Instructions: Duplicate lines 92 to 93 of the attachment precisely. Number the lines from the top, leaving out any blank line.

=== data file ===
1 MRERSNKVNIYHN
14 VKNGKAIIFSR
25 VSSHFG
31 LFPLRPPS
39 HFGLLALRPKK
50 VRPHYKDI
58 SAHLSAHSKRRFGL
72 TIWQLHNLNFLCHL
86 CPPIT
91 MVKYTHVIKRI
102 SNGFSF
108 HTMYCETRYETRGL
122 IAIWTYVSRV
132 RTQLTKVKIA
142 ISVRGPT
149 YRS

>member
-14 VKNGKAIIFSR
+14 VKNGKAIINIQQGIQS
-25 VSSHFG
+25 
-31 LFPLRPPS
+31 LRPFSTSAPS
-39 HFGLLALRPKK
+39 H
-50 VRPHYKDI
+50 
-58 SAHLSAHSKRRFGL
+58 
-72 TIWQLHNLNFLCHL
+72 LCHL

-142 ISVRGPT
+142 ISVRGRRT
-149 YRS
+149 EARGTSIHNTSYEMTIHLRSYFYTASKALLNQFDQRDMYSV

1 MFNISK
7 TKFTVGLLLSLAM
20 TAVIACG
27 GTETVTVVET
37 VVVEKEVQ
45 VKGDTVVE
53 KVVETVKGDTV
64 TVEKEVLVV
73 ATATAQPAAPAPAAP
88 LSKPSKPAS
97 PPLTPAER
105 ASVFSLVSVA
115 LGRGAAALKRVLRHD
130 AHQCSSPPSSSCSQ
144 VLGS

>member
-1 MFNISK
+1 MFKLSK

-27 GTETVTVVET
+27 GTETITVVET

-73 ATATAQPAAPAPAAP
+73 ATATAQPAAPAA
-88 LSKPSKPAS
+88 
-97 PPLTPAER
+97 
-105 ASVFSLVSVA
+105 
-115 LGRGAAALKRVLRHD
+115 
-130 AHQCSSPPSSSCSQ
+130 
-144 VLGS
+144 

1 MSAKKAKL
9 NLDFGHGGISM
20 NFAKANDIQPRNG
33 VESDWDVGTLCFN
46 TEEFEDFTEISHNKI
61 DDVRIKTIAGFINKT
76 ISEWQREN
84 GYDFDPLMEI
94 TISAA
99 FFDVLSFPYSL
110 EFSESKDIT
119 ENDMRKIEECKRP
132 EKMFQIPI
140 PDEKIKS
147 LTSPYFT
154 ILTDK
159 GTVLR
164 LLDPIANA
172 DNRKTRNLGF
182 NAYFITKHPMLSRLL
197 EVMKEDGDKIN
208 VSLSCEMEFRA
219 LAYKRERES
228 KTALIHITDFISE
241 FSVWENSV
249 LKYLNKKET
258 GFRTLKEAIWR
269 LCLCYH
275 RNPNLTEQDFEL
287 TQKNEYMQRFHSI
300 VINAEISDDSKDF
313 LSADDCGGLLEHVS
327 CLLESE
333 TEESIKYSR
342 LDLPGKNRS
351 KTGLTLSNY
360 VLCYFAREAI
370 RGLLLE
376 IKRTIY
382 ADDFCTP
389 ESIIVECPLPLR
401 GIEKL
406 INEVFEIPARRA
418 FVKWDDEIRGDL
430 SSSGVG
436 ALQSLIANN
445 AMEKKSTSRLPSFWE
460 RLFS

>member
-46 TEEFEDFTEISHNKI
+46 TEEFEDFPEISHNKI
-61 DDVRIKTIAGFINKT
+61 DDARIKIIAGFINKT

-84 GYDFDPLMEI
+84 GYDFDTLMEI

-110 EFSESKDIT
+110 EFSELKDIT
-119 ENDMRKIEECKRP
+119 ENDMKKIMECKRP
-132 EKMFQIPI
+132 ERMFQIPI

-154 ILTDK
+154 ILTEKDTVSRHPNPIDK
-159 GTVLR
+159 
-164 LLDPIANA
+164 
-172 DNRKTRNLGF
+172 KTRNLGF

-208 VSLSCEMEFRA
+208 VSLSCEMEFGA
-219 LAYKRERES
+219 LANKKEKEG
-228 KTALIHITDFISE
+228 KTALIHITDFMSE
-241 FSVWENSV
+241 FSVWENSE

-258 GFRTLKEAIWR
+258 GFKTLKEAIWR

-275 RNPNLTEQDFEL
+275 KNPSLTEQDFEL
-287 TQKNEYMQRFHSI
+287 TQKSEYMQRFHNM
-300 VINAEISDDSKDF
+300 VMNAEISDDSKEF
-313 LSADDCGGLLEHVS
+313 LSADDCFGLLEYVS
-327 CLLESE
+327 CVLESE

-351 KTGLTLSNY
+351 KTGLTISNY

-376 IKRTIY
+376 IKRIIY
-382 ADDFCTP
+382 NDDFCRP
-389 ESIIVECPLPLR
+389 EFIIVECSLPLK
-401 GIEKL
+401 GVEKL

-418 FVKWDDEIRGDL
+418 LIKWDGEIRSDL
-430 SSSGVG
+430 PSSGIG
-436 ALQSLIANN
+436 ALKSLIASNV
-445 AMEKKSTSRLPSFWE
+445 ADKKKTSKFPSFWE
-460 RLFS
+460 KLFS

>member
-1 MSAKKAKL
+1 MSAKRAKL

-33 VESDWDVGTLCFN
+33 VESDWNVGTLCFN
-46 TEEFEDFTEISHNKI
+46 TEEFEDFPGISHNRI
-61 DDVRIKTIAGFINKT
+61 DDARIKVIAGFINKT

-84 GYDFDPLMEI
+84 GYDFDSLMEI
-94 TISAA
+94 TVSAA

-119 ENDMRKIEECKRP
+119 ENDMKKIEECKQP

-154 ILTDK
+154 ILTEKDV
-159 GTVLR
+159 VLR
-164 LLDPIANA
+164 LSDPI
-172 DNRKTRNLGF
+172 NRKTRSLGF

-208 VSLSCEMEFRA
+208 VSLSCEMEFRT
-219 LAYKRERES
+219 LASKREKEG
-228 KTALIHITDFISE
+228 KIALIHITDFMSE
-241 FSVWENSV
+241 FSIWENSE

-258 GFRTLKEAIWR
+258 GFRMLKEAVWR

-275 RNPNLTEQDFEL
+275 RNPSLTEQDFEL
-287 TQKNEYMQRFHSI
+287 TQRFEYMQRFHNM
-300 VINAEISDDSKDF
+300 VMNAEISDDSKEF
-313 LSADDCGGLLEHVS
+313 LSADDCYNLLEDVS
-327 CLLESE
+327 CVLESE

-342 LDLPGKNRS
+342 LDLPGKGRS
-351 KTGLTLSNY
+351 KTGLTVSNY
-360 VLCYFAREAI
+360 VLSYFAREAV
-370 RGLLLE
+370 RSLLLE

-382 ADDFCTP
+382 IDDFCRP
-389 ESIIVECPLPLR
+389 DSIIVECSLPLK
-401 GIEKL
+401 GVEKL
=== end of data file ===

219 LAYKRERES
228 KTALIHITDFISE